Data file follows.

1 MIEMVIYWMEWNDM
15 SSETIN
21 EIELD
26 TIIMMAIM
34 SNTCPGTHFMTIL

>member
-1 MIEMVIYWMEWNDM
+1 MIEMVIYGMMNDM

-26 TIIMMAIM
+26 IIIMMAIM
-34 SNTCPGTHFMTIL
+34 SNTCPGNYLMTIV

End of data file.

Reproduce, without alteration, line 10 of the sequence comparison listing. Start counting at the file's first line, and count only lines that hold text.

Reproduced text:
+26 IIIMMAIM